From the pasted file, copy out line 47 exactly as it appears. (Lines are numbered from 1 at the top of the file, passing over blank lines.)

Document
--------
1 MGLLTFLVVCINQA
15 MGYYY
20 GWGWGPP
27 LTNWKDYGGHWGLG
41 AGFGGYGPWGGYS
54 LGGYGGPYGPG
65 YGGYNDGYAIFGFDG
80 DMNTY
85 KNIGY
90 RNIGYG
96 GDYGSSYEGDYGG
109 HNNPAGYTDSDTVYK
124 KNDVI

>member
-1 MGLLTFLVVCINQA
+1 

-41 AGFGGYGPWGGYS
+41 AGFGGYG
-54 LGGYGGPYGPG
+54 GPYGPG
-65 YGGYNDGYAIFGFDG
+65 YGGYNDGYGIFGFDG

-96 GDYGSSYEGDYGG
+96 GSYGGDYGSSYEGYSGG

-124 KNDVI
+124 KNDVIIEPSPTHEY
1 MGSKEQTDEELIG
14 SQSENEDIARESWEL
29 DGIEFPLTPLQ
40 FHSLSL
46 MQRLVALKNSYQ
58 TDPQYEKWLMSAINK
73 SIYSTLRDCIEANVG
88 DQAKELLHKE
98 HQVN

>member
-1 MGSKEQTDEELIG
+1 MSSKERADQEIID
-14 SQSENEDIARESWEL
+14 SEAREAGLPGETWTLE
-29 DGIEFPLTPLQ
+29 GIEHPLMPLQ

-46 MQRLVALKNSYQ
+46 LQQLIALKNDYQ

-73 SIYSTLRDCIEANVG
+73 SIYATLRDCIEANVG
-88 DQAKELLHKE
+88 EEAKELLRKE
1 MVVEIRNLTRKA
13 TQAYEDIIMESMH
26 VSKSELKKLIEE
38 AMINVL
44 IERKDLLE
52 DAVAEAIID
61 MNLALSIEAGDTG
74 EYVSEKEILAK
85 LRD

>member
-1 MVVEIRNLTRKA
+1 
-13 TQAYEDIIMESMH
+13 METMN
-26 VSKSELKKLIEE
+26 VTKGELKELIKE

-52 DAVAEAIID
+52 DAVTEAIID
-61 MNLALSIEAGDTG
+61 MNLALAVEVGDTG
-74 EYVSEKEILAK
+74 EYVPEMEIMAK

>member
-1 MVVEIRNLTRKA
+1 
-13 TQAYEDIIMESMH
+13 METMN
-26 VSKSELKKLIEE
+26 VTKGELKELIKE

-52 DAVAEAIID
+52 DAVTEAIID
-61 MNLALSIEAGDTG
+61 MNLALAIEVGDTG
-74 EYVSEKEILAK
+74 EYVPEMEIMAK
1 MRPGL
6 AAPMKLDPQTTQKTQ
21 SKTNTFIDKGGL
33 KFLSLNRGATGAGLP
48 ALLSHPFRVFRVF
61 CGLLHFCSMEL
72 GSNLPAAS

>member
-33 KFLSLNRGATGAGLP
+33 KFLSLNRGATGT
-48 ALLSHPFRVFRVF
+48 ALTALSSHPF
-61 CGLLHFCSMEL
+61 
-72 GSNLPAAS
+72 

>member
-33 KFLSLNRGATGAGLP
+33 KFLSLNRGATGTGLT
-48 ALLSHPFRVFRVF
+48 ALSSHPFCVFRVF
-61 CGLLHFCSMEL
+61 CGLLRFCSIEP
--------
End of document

-88 DQAKELLHKE